a Cardiovascular Research Institute Basel, University Hospital Basel, Basel, Switzerland
b Electrophysiology and Ablation Unit and LIRYC, CHU de Bordeaux, Bordeaux-Pessac, France
c Department of Cardiology, University Hospital Basel, University of Basel, Switzerland
This review focuses on the updated recommendations for the management of supraventricular tachycardia, especially on the three most common types: atrioventricular nodal re-entrant tachycardia, atrioventricular re-entrant tachycardia, and atrial tachycardia
Supraventricular tachycardias (SVT) are common in the general population and usually symptomatic. Thus, cardiologists and emergency care physicians need to be informed about the correct diagnosis and management of these patients. Here we give an overview based on the recently published 2019 European Society of Cardiology Guidelines on SVT . We focus on the updated recommendations for the acute SVT management in the absence of an established diagnosis and the diagnosis and management of three common SVTs: Atrioventricular nodal re-entrant tachycardia (AVNRT), atrioventricular re-entrant tachycardia (AVRT), and atrial tachycardia (AT). An overview of the acute and chronic management of AVNRT, AVRT and focal AT is provided in Table 1. Examples of 12-lead ECG tracings are shown in Figure 1 and schematic tachycardia presentations in Figure 2.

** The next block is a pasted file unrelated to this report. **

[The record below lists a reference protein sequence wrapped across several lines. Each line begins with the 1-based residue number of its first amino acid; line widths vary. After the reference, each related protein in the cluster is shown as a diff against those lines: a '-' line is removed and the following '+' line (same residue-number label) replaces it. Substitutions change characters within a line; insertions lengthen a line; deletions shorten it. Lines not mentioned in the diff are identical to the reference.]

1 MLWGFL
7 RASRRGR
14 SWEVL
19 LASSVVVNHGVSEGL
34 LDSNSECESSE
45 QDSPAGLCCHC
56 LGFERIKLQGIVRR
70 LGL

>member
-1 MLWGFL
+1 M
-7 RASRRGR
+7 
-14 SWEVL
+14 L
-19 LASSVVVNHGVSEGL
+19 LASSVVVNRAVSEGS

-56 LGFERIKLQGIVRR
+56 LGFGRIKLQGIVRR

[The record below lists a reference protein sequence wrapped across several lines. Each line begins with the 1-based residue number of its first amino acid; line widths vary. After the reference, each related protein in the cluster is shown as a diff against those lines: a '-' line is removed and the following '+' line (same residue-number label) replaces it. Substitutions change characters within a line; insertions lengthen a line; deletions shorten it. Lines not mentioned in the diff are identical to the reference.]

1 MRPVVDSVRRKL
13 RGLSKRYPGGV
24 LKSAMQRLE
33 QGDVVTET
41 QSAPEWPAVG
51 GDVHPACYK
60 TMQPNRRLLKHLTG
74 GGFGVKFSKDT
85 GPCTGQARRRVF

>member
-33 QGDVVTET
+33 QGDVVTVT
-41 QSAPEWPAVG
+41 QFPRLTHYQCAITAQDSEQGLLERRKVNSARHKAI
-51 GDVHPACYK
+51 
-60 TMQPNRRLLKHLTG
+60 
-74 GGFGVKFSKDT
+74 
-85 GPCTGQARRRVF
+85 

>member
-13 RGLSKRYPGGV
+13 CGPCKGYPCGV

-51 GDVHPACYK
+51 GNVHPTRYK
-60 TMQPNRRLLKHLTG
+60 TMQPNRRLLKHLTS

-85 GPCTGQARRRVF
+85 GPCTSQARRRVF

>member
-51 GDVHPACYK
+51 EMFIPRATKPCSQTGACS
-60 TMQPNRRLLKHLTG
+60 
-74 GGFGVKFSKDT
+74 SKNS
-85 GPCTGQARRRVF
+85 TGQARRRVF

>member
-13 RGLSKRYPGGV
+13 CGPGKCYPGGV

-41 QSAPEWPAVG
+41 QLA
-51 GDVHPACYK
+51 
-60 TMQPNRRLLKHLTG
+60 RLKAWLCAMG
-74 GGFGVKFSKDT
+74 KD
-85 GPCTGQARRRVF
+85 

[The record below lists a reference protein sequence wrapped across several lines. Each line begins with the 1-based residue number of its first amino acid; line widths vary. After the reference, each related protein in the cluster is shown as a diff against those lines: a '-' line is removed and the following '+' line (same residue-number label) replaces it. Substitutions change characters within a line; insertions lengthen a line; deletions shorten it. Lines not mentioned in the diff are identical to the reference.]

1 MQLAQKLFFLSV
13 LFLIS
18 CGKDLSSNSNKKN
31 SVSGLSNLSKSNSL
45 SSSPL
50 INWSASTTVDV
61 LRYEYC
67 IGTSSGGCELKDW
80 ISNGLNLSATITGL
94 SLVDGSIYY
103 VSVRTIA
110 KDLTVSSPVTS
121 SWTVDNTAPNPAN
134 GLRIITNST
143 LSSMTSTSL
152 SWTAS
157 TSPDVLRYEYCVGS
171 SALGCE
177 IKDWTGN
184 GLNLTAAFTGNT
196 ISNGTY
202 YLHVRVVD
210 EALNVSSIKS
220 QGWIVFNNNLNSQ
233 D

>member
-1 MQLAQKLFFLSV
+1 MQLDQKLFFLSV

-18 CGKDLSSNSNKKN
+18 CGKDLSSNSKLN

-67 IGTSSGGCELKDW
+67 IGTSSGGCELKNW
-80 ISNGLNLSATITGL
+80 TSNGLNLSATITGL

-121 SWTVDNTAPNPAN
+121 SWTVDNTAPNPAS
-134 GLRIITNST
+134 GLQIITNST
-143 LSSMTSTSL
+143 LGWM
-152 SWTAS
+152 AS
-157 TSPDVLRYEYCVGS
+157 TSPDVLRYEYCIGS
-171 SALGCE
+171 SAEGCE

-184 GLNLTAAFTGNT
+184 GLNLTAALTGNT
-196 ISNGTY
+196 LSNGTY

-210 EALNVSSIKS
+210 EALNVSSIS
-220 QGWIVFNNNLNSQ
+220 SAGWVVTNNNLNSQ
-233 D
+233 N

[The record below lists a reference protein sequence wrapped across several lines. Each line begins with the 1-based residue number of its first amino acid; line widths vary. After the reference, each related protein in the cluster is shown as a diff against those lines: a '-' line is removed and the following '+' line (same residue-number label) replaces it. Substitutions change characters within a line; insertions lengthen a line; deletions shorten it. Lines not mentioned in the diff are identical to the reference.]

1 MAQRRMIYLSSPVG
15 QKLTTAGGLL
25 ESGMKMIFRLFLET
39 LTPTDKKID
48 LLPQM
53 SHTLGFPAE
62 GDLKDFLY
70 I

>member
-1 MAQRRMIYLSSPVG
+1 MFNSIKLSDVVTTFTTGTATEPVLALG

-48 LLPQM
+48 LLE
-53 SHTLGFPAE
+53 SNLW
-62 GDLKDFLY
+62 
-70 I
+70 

Acute management without established diagnosis
Initial treatment of patients with SVT should be guided by hemodynamic stability and consists of electrical cardioversion if the patient is unstable (Class I). In haemodynamically stable patients, a 12 lead ECG during tachycardia should be recorded and the first treatment should always consist of vagal manoeuvres (Class I). The preferred one is a modified Valsalva manoeuvre, that was shown to more than double the rate of successful conversion from 17 to 43% . In the modified manoeuvre, patients have to be in a sitting, semi-recumbent position and perform a forced expiration with resistance, for example into a 10 ml syringe. Immediately at the end of this strain, patients are laid flat on their back with their legs raised by medical staff to 45° for 15 seconds . Other vagal manoeuvres include unilateral carotid sinus massage for 5 seconds after excluding carotid bruits or a history of a prior stroke or transient ischemic attack.